SAF reading list
The Sustainable Aviation Fuel (SAF) industry is evolving quickly. Here are some key research papers and white papers that we have found particularly useful. We update this regularly. Please send us links to research that should be on this list: [email protected]
Aircraft Leasing Ireland/KPMG – SAF manufacturing in Ireland
A short report that calculates that Ireland could take advantage of its wind and create e-fuels from power-to-liquid. The country used 1Mt of jet fuel in 2019. The report says that Ireland could, in theory, produce 23Mt of power-to-liquid e-fuel.
The Royal Society: Net zero aviation fuels: resource requirements and environmental impacts
This UK focused report by the independent Royal Society. It estimates that meeting existing UK aviation demand entirely with energy crops would require around half of UK agricultural land.
“Research and innovation are vital tools for the delivery of net zero,” said Professor Graham Hutchings FRS, Regius Professor of Chemistry, Cardiff University, and chair of the report working group. “But we need to be very clear about the strengths, limitations, and challenges that must be addressed and overcome if we are to scale up the required new technologies in a few short decades.”
UP Partners: The Moving World Report 2023
The specialist mobility venture fund and laboratory’s 124 page report looks at SAF, hydrogen and electric aviation as well as land based mobility and space.
Simpliflying: What will the future of green flying look like?
This qualitative report looks at how passengers could fly from New Zealand to California in 2028.
Boom Supersonic: Scaling Sustainable Aviation Fuel Production – Lessons learnt from the exponential growth in renewable energy industries
This report by new aircraft manufacturer Boom Supersonic says that SAF production could replace fossil jet fuel by 2036. Dr Akshay Ashok, sustainability and regulatory specialist at Boom Supersonic, and Ben Murphy, Boom’s head of sustainability – say that SAF production can follow a similar trajectory to other renewable energy technologies.
“The SAF industry is well poised to achieve exponential growth seen in other renewable energy sectors,” says the report. “If SAF scales at the rate of solar energy, it could reach projected international jet fuel demand by 2036.”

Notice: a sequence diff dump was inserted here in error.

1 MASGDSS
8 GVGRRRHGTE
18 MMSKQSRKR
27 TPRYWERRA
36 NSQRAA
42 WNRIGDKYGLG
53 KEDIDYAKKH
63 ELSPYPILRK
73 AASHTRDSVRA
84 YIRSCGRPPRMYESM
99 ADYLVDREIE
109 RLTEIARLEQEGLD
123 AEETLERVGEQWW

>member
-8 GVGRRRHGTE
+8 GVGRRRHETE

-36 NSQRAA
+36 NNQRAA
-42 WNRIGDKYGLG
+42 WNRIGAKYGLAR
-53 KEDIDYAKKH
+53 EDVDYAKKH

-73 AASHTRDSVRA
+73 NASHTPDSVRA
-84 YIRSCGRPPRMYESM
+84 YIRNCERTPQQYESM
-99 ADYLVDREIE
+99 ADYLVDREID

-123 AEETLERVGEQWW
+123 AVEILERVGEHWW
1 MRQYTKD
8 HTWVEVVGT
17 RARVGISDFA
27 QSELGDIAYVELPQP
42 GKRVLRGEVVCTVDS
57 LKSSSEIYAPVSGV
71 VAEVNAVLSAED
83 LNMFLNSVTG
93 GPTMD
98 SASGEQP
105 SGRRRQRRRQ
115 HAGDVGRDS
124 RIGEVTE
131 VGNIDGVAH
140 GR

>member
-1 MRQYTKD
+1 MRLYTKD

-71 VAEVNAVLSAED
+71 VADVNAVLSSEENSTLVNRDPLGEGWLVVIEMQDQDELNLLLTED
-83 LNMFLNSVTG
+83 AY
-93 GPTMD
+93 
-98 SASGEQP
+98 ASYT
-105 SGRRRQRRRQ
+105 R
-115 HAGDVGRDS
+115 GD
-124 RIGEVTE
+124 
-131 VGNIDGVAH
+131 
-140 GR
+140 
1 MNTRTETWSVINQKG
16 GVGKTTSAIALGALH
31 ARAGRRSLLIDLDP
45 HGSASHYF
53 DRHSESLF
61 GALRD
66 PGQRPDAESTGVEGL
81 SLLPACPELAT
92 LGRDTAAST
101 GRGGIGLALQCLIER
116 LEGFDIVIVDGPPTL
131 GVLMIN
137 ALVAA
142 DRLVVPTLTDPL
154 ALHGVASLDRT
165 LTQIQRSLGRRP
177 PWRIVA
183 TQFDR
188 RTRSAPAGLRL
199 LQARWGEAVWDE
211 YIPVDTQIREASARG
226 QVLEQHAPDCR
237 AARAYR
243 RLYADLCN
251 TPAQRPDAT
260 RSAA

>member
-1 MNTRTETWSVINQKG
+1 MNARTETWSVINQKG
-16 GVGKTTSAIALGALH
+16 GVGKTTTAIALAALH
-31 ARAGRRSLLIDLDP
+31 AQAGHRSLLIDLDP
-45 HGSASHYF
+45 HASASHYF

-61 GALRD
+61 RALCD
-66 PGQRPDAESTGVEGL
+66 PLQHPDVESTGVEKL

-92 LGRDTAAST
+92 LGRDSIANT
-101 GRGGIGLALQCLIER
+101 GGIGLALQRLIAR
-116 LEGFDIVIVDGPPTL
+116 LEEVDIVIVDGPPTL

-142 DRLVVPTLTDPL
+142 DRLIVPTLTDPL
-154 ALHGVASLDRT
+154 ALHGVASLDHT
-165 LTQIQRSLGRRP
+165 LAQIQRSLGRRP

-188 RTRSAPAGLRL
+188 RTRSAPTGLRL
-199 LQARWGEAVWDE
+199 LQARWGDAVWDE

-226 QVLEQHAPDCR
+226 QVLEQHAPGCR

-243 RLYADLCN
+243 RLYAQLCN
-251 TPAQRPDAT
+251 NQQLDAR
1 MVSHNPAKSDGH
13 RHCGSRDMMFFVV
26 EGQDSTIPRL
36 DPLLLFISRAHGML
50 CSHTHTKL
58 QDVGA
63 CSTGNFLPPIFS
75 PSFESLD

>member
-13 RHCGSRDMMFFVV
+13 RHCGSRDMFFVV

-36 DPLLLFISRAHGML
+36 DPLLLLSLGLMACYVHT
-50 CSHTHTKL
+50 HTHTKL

KPMG Ireland: Sustainable Aviation Fuel – Aviation Leaders Report 2023
Chris Brown says that power to liquid (PtL) synthetic fuel, obtained from low carbon hydrogen and CO2, is the most scalable SAF product for long-term use. But it needs a lot of investment.
Aviation Impact Accelerator: The Resource to Climate Comparison Evaluator (RECCE)
The clever calculator aims to compare different options (including hydrogen and electric aircraft) by calculation where system emissions occur. The model shows where scientists think things will look like in 2035.
Bain: Will plans to decarbonise the aviation industry fly?
Jim Harris, Jérémie Danicourt, Adam Papania, and Austin Kim say that decarbonising by 2050 is a moonshot challenge. They say that investing $1.3 trillion in SAF production would produce only about 20% of forecast 2050 aviation fuel demand.
McKinsey and the World Economic Forum: Clean skies for tomorrow: Delivering on the global power-to-liquid ambition
Written by McKinsey’s Bernd Heid, Nathan Lash, Robin Riedel and Daniel Riefer, the report says that the a total of between $3 trillion to $4 trillion needs to be invested into Power-to-Liquid SAF between 2022 and 2050.
WWF South Africa: Fuel for the future – a blueprint for the production of Sustainable Aviation Fuel in South Africa
A great guide to how South Africa could use a variety of feedstocks including sugarcane, invasive alien plants, waste fats and industrial gasses to produce SAF. Has a strong socio-economic section. The report estimates that domestic SAF production could create more than 100,000 direct jobs.
McKinsey and the World Economic Forum:Clean Skies for Tomorrow: Sustainable aviation fuels as a pathway to net-zero aviation
Regularly cited this 2020 report predicted that there would be enough feedstock to meet 2030 demand and that production costs will fall.
IATA: IATA Sustainable Aviation Fuel Roadmap
Demonstrates how long IATA has been working on SAF.